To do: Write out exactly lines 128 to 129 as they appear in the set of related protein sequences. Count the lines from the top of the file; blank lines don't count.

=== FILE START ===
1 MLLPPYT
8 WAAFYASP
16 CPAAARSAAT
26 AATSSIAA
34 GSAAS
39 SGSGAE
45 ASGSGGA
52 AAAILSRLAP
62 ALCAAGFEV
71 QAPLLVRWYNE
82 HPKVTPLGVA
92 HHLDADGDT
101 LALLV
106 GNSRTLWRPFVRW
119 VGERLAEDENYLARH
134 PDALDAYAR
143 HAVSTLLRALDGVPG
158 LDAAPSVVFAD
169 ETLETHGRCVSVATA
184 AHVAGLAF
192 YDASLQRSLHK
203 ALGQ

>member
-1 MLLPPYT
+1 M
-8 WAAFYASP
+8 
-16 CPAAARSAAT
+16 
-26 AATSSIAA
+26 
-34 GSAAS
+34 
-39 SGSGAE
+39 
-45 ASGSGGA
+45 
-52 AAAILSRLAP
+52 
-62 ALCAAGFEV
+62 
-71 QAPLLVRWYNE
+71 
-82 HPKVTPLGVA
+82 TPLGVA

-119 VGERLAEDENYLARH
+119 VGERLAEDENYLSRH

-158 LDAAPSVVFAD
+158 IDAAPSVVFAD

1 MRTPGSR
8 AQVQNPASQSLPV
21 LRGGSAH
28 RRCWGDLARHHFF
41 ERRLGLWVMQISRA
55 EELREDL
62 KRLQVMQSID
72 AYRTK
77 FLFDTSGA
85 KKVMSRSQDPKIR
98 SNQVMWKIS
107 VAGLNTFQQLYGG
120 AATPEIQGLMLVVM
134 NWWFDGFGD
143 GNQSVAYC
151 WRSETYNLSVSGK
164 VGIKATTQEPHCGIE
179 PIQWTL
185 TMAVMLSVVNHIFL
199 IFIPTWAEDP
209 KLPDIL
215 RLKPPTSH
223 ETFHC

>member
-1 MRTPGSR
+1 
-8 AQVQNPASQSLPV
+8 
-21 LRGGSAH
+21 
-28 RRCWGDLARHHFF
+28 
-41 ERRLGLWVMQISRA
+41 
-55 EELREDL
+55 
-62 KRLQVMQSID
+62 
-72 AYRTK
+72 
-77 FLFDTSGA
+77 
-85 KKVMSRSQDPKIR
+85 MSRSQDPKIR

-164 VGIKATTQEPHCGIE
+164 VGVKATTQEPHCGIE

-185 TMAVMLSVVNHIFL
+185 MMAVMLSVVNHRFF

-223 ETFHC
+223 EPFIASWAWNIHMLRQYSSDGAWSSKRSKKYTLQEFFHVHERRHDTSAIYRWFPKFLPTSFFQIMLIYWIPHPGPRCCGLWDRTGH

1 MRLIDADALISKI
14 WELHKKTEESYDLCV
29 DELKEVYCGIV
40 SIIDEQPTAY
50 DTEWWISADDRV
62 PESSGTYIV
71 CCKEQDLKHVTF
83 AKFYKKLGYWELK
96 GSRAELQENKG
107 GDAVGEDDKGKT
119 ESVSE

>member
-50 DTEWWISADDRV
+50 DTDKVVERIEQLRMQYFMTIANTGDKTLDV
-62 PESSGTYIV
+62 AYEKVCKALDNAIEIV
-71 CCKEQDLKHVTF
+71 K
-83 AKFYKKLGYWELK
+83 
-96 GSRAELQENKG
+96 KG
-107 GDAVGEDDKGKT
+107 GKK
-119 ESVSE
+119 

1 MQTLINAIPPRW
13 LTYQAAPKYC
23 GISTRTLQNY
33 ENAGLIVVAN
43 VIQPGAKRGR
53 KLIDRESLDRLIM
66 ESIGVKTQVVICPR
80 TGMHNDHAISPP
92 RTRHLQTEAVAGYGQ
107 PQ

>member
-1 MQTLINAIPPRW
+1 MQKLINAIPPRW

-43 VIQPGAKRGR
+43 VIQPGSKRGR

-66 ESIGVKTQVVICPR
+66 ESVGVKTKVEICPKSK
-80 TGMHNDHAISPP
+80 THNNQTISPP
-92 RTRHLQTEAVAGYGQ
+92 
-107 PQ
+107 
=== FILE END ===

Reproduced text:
23 GISTRTLQNY
33 ENAGLIVVAN